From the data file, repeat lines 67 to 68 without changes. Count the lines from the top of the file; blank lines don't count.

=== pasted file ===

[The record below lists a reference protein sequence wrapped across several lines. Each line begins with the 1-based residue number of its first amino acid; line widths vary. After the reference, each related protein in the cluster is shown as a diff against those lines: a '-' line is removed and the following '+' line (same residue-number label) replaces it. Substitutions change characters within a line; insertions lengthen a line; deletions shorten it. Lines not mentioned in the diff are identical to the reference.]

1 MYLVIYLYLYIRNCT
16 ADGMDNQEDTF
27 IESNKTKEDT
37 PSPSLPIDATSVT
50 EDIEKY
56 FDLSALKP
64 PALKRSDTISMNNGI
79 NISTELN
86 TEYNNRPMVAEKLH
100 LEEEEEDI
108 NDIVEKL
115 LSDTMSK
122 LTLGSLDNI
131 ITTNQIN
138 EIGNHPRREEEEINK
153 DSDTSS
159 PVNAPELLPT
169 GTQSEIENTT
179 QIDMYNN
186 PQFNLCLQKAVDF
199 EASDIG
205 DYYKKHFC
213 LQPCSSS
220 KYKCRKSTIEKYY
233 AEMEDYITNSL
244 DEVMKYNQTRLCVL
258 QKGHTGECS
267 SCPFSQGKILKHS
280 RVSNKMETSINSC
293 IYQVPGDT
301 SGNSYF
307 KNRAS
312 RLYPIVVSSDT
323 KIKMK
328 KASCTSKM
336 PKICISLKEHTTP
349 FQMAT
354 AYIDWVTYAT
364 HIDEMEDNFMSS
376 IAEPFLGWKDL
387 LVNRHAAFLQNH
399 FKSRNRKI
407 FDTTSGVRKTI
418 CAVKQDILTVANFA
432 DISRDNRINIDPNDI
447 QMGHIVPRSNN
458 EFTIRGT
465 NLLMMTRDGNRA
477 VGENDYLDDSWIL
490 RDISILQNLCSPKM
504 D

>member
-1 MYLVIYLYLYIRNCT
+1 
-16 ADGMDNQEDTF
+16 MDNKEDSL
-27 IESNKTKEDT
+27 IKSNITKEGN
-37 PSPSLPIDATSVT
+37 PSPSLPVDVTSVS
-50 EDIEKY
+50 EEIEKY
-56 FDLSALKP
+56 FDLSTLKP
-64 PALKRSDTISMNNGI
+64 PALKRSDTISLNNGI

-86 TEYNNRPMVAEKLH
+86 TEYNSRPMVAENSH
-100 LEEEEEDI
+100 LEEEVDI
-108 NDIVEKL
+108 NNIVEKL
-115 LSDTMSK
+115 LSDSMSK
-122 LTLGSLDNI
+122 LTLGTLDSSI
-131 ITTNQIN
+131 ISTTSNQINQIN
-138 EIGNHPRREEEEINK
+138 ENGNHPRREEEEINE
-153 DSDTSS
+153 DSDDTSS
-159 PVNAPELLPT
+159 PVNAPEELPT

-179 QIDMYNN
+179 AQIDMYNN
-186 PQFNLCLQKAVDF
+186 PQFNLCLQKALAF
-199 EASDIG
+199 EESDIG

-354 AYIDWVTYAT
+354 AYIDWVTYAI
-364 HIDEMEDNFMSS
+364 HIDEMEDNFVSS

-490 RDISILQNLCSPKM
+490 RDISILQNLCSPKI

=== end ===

+64 PALKRSDTISLNNGI

-86 TEYNNRPMVAEKLH